We’re always interested in new and exciting sounds that are so far away from our usual taste selections but help broaden our palettes and take us into unfamiliar territory. So when we first caught wind of the new “Siku” album from Ecuadorian producer Nicola Cruz it really blew us away and made us want to dig deeper into the local sounds that inspired him to create this work of art.
An interest in ancestral Latin American cosmology has always run right through the music of Ecuadorian music producer Nicola Cruz. His creative process involves an attentive, careful search for the living roots and rituals that are part of South American identity—its Andean and African origins in particular—valuing its rhythms, its oral traditions, its instruments and the energy they transmit. His first record, Prender el Alma (2015) explored the development of the consciousness and spirituality, and how they connect with music. In Siku, his most recent production, Cruz continues this exploration, expanding his vision towards new stories and other cultures as sources of inspiration. A crucial aspect on this journey is his collaboration with other artists from around the world.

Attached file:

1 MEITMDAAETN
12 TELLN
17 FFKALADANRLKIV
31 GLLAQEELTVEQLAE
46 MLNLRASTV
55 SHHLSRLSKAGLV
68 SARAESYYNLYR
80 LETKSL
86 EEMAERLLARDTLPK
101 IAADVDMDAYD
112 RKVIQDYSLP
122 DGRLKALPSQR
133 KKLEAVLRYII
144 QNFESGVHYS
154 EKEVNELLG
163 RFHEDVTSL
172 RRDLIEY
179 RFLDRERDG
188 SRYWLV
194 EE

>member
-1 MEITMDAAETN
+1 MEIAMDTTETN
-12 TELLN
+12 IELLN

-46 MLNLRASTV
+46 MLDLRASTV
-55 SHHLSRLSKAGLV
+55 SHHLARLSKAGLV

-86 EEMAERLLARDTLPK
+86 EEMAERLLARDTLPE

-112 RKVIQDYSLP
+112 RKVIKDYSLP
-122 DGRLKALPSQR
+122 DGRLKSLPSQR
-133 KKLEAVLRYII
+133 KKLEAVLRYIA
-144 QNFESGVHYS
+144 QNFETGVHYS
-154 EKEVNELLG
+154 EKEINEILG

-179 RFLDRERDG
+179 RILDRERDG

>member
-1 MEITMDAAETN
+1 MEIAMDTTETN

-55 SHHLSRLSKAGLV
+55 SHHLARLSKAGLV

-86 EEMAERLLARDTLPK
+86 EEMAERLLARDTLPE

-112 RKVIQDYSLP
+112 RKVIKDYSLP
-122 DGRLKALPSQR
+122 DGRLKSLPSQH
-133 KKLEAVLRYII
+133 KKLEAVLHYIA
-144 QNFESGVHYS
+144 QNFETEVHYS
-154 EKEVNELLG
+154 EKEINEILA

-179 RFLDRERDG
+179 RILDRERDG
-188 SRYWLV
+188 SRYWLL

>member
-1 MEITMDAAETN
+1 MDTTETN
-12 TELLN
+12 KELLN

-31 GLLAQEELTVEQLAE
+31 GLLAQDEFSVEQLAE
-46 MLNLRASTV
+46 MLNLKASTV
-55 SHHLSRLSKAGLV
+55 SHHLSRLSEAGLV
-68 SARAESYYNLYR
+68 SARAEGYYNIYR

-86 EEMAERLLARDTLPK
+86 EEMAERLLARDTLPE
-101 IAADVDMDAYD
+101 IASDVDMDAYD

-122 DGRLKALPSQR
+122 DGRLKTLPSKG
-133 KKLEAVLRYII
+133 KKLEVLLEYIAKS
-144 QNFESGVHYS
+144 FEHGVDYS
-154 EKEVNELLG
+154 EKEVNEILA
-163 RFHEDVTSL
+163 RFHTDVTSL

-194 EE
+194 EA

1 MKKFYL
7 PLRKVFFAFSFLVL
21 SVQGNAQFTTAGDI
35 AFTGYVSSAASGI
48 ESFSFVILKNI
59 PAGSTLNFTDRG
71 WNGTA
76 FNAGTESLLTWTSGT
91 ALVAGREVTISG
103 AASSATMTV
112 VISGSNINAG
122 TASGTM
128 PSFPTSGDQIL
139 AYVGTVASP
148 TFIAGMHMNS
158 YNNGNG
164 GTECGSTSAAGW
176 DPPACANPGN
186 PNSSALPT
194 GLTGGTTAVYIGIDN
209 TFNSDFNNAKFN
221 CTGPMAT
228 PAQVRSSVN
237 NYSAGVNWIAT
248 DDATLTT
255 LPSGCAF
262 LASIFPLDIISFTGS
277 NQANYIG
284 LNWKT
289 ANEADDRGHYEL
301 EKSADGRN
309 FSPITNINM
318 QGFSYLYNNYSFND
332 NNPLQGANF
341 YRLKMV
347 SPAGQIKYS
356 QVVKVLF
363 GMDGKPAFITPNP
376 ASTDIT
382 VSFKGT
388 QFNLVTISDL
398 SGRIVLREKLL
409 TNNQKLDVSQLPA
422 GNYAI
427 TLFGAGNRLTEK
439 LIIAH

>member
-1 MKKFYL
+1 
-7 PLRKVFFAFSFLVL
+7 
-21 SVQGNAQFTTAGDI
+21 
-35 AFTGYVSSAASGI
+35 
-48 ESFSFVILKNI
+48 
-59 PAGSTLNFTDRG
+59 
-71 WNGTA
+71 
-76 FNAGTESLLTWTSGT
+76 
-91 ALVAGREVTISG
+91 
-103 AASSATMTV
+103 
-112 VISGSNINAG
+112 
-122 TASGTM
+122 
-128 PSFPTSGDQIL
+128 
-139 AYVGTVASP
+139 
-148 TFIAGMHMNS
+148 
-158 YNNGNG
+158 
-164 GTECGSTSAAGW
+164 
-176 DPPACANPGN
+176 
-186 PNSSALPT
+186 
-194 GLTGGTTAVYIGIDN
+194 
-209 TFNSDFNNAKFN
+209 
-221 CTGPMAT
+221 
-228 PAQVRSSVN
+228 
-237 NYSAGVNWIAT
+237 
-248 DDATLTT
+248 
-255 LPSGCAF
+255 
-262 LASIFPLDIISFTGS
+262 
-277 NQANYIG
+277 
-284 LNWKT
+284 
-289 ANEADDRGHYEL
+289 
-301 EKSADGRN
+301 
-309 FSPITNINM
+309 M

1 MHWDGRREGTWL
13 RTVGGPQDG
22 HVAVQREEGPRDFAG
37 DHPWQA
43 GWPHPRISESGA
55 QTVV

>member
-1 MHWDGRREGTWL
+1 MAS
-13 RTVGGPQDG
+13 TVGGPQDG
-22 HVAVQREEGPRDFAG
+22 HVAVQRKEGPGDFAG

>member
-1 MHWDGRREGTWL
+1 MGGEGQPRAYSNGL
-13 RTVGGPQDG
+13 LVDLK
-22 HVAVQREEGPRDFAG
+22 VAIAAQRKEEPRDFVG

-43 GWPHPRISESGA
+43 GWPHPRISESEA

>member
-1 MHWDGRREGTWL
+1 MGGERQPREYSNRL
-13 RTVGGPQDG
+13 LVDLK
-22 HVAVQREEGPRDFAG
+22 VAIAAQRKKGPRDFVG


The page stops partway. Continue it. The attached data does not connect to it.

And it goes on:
The siku is a wind instrument of Andean origin, highly symbolic in ancestral rituals, made up of two separate, complementary parts, the arca and the ira. It is a representation of duality, an essential element of the indigenous world view, associated with involvement and complementarity, far from the binary thinking typical of western societies. That duality is reflected on this record in the coming together of sounds, whether electronic or organic, past or present, local or global. On Siku, Nicola Cruz combines instruments with symbolic, spiritual connotations, such as the sitar, the siku, and the balafon with hints of electronica. Studies of the samba, cumbia and rhythms of African, Andean and Hindu origin are combined with Cruz’s characteristically unpredictable, mystical style.